Researchers from Nanjing Normal University have made an important breakthrough on the evolution of vertebrate-retrovirus interaction. The article, entitled “Frequent retroviral gene co-option during the evolution of vertebrates”, was published in Molecular Biology and Evolution with graduate student Jianhua Wang as the first author.
Retroviruses infect a wide range of vertebrates, causing diverse diseases such as AIDS and cancers. The retrovirus replication requires integration into the host genome. When retroviruses infect host germline cells, the integrated retroviruses are vertically transmitted from parents to offspring, forming endogenous retroviruses. On occasion, hosts “domesticated” retroviral genes to mediate their own biological functions, that is, co-option. Little has been unknown about the extent of retroviral gene co-option in vertebrates. Wang et al. analyzed >700 vertebrate genomes and identified as many as 177 independent retroviral gene co-option events in vertebrates. Most of the co-opted retroviral genes identified by Wang et al. have not been reported previously. Among these retroviral gene co-option events, 93 and 84 involve gag and env genes, respectively. Wang et al. found that retroviral gene co-option might have not been maintained for very long time periods. Interestingly, Wang et al. found co-opted retroviral genes experienced different selection pressures, suggesting that they are likely to perform different biological functions. The study by Wang et al. provides a comprehensive picture of co-opted retroviral genes during the evolution of vertebrates, and might have important implications in understanding the ancient evolution of vertebrate-retroviruses interaction.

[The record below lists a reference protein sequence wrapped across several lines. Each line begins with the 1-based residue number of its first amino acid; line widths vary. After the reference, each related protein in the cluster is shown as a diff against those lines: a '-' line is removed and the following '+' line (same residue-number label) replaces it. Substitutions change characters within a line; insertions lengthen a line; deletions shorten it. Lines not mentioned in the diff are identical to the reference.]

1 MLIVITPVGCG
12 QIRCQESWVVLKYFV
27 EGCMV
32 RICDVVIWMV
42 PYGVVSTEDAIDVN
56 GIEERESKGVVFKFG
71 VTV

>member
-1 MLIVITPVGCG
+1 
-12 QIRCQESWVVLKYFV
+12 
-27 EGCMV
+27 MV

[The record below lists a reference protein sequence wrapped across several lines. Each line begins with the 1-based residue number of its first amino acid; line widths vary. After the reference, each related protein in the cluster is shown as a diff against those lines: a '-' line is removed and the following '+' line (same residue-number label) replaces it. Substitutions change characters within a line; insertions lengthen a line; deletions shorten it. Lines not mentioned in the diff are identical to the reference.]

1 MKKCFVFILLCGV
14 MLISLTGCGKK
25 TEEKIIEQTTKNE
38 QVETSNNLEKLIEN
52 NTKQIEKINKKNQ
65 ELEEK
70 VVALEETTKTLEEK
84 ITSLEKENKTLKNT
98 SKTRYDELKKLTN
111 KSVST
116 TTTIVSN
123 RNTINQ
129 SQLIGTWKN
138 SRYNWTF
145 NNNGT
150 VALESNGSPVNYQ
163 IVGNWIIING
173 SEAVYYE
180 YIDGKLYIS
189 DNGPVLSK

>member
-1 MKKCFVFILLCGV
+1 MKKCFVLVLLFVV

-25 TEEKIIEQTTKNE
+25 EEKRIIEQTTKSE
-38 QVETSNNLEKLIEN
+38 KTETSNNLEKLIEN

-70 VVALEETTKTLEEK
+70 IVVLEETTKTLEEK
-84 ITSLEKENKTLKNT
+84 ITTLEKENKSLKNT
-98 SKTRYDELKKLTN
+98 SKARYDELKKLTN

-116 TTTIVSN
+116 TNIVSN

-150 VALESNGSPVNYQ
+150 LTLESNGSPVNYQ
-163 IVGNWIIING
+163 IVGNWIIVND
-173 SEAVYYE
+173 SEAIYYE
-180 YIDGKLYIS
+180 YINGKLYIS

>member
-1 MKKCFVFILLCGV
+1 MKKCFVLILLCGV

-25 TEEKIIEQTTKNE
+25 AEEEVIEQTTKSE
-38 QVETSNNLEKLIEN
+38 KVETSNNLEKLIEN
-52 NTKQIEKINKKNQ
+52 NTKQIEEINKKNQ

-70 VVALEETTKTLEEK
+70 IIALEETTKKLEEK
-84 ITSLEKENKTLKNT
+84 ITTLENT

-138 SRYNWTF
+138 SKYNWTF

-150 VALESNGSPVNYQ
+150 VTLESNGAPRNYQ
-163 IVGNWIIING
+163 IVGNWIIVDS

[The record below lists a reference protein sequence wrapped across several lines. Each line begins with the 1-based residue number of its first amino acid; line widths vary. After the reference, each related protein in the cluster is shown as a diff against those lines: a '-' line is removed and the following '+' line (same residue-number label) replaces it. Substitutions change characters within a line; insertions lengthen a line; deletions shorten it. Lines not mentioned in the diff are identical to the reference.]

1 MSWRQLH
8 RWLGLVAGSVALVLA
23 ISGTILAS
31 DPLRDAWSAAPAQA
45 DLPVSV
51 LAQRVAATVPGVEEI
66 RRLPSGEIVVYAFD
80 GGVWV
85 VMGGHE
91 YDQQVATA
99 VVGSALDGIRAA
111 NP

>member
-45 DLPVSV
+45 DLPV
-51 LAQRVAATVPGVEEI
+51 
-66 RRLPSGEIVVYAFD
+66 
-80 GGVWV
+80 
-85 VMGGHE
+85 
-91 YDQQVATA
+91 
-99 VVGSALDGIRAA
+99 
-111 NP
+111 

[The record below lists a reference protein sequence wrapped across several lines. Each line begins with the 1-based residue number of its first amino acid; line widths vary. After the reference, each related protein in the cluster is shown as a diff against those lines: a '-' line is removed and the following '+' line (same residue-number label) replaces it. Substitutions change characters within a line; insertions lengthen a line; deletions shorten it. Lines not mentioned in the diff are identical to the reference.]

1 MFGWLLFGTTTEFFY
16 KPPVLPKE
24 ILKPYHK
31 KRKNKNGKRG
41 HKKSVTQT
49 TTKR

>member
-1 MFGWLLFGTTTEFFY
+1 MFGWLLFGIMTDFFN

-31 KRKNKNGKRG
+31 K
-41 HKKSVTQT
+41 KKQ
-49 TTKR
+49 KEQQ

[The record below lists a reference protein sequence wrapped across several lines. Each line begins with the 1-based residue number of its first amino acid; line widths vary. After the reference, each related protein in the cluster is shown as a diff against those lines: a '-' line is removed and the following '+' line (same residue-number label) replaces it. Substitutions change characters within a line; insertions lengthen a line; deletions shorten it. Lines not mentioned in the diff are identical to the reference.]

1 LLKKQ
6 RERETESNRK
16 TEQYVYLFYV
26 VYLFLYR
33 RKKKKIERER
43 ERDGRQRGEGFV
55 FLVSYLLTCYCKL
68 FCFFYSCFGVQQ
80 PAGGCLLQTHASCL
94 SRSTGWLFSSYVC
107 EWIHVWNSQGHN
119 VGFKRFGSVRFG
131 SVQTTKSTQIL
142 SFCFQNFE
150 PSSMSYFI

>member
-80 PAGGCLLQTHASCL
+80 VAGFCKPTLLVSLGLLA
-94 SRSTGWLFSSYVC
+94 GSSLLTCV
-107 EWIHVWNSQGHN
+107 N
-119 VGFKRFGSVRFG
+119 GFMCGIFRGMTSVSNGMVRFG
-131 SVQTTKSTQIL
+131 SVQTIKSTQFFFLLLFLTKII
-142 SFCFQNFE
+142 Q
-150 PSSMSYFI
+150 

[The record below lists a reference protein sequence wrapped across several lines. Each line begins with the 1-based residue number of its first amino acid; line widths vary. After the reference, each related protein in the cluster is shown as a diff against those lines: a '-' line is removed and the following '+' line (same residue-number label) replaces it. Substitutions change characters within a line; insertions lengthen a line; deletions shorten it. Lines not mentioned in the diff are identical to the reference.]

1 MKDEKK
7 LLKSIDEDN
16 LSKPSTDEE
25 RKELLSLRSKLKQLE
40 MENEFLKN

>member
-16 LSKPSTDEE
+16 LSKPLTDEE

Support for the project was provided by the National Natural Science Foundation of China and the Priority Academic Program Development of Jiangsu Province.